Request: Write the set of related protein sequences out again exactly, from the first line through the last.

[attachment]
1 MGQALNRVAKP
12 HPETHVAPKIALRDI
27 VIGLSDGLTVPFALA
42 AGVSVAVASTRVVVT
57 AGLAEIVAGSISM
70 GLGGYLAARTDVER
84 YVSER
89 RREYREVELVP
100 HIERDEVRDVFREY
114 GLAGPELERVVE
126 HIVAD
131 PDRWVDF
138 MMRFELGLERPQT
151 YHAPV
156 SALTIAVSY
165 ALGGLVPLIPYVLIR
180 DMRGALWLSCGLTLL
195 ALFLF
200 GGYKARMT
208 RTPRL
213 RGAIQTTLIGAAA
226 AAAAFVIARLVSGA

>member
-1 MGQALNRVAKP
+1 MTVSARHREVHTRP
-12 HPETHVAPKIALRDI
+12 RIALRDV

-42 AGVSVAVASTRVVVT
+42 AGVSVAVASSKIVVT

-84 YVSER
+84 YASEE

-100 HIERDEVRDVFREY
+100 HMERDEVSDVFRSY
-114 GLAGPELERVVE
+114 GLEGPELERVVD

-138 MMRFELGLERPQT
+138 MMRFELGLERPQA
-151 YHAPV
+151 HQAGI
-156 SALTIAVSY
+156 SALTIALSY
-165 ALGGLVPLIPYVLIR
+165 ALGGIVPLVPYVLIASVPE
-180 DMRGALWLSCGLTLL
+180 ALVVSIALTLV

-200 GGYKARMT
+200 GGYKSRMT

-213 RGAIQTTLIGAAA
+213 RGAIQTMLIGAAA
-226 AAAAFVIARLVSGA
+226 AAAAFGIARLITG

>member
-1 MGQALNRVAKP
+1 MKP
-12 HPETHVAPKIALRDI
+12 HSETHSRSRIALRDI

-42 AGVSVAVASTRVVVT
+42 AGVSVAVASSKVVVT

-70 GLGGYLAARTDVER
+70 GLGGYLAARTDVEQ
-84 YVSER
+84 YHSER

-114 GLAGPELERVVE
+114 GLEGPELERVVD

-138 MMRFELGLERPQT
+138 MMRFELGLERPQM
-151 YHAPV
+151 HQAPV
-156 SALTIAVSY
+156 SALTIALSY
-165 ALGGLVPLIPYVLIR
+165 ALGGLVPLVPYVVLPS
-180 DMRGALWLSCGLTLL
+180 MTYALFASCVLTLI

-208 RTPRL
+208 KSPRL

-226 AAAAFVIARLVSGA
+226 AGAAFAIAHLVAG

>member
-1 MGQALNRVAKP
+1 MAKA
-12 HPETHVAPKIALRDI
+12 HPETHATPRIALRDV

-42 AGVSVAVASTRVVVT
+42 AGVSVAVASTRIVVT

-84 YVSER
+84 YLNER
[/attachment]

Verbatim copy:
1 MGQALNRVAKP
12 HPETHVAPKIALRDI
27 VIGLSDGLTVPFALA
42 AGVSVAVASTRVVVT
57 AGLAEIVAGSISM
70 GLGGYLAARTDVER
84 YVSER
89 RREYREVELVP
100 HIERDEVRDVFREY
114 GLAGPELERVVE
126 HIVAD
131 PDRWVDF
138 MMRFELGLERPQT
151 YHAPV
156 SALTIAVSY
165 ALGGLVPLIPYVLIR
180 DMRGALWLSCGLTLL
195 ALFLF
200 GGYKARMT
208 RTPRL
213 RGAIQTTLIGAAA
226 AAAAFVIARLVSGA

>member
-1 MGQALNRVAKP
+1 MTVSARHREVHTRP
-12 HPETHVAPKIALRDI
+12 RIALRDV

-42 AGVSVAVASTRVVVT
+42 AGVSVAVASSKIVVT

-84 YVSER
+84 YASEE

-100 HIERDEVRDVFREY
+100 HMERDEVSDVFRSY
-114 GLAGPELERVVE
+114 GLEGPELERVVD

-138 MMRFELGLERPQT
+138 MMRFELGLERPQA
-151 YHAPV
+151 HQAGI
-156 SALTIAVSY
+156 SALTIALSY
-165 ALGGLVPLIPYVLIR
+165 ALGGIVPLVPYVLIASVPE
-180 DMRGALWLSCGLTLL
+180 ALVVSIALTLV

-200 GGYKARMT
+200 GGYKSRMT

-213 RGAIQTTLIGAAA
+213 RGAIQTMLIGAAA
-226 AAAAFVIARLVSGA
+226 AAAAFGIARLITG

>member
-1 MGQALNRVAKP
+1 MKP
-12 HPETHVAPKIALRDI
+12 HSETHSRSRIALRDI

-42 AGVSVAVASTRVVVT
+42 AGVSVAVASSKVVVT

-70 GLGGYLAARTDVER
+70 GLGGYLAARTDVEQ
-84 YVSER
+84 YHSER

-114 GLAGPELERVVE
+114 GLEGPELERVVD

-138 MMRFELGLERPQT
+138 MMRFELGLERPQM
-151 YHAPV
+151 HQAPV
-156 SALTIAVSY
+156 SALTIALSY
-165 ALGGLVPLIPYVLIR
+165 ALGGLVPLVPYVVLPS
-180 DMRGALWLSCGLTLL
+180 MTYALFASCVLTLI

-208 RTPRL
+208 KSPRL

-226 AAAAFVIARLVSGA
+226 AGAAFAIAHLVAG

>member
-1 MGQALNRVAKP
+1 MAKA
-12 HPETHVAPKIALRDI
+12 HPETHATPRIALRDV

-42 AGVSVAVASTRVVVT
+42 AGVSVAVASTRIVVT

-84 YVSER
+84 YLNER